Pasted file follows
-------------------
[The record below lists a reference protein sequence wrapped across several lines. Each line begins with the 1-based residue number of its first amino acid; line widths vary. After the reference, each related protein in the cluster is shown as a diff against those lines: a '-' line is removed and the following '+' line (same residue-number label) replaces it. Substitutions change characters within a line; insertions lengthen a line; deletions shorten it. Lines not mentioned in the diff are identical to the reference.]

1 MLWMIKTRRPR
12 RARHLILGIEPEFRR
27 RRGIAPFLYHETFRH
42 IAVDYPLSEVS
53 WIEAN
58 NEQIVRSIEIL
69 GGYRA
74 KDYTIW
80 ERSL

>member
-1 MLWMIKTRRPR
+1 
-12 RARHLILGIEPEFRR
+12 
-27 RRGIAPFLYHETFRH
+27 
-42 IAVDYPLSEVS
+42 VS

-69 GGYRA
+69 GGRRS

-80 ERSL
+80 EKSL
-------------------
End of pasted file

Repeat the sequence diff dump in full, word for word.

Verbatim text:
[The record below lists a reference protein sequence wrapped across several lines. Each line begins with the 1-based residue number of its first amino acid; line widths vary. After the reference, each related protein in the cluster is shown as a diff against those lines: a '-' line is removed and the following '+' line (same residue-number label) replaces it. Substitutions change characters within a line; insertions lengthen a line; deletions shorten it. Lines not mentioned in the diff are identical to the reference.]

1 MLWMIKTRRPR
12 RARHLILGIEPEFRR
27 RRGIAPFLYHETFRH
42 IAVDYPLSEVS
53 WIEAN
58 NEQIVRSIEIL
69 GGYRA
74 KDYTIW
80 ERSL

>member
-1 MLWMIKTRRPR
+1 
-12 RARHLILGIEPEFRR
+12 
-27 RRGIAPFLYHETFRH
+27 
-42 IAVDYPLSEVS
+42 VS

-69 GGYRA
+69 GGRRS

-80 ERSL
+80 EKSL